Having sat under the learning tree of Enzo Ferrari, former F1 chief Bernie Ecclestone says Ferrari are Formula 1.
Ecclestone, often referred to as the ‘F1 supremo’ in his days running Formula 1, served as chief executive of the sport for 40 years following his stint in charge of the Brabham team in the 1970s and 80s. He was removed from his chief executive position in January 2017 after Liberty Media’s takeover of the sport.
Ecclestone always cut a controversial figure during his time in Formula 1 but feels sometimes he was misunderstood.
“Sometimes I word things in such a way that they aren’t taken how I meant them to be,” he told GQ Magazine.
“I’ve got myself into a bit of trouble, but I can honestly say a person is a person to me.
“I take people as I see them. It doesn’t matter what colour they are or whether they are a man or a woman, their religion or nationality, whether they are rich or poor, their politics. Look at me, I’m below average height but I don’t feel bad about it. I’m exactly the same as someone who’s taller.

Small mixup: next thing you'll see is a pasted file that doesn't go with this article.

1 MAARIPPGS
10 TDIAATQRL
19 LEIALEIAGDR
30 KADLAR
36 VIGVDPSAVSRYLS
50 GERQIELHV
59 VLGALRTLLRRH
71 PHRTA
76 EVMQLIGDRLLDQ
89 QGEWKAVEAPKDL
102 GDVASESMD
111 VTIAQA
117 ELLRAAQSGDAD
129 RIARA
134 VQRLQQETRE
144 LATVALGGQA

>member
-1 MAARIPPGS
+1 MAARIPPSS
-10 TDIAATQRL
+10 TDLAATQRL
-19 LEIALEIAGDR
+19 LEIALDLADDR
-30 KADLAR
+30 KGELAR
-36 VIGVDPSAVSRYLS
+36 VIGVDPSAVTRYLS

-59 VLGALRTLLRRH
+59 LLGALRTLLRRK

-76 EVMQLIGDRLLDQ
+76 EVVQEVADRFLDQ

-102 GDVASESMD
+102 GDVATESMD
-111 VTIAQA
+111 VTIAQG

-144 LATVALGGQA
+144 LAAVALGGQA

“In fact, in an aircraft seat I’m more comfortable than someone who’s taller. There are positives to everything. Nothing’s all bad.”
Can we just take a moment to appreciate these drone shots?! 🤯
— Scuderia Ferrari (@ScuderiaFerrari) February 5, 2021
But someone whom Ecclestone did have a fantastic relationship with was the late Enzo Ferrari, founder of the famed Scuderia Ferrari outfit.
The Formula 1 World Championship was first held back in 1950 and Ferrari have been part of each one ever since. In Ecclestone’s eyes, Ferrari simply are Formula 1.
“Mr [Enzo] Ferrari. He was very special and he helped me a lot,” the Briton explained when asked which person he most admired.
“He taught me that the sport is on the table and the business is under it. Formula 1 is Ferrari and Ferrari is Formula 1. It’s that simple. Colin Chapman was another. He was a genius. A very quick driver too.”
Asked if there are any parts of Formula 1 he misses, Ecclestone replied: “I miss some of the deals, especially with the promoters at some of the circuits – a few might have gone under if we hadn’t been involved and helped a little – and the deals with some of the big sponsors, who have renewed for decades. I watch the races. And I still get the odd call for advice.”